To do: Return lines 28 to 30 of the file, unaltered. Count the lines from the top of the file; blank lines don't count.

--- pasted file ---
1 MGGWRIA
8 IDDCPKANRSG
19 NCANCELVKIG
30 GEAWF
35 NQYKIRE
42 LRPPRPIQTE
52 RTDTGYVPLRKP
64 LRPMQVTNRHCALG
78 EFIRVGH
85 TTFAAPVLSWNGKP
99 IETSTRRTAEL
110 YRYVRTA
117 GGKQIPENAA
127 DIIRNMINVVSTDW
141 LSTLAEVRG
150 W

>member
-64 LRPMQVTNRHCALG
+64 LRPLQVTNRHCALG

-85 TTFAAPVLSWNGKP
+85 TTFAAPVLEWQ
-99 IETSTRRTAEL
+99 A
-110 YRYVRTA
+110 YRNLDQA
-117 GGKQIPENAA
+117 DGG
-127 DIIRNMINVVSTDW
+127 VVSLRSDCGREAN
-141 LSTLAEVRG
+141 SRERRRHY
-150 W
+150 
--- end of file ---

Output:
-127 DIIRNMINVVSTDW
+127 VVSLRSDCGREAN
-141 LSTLAEVRG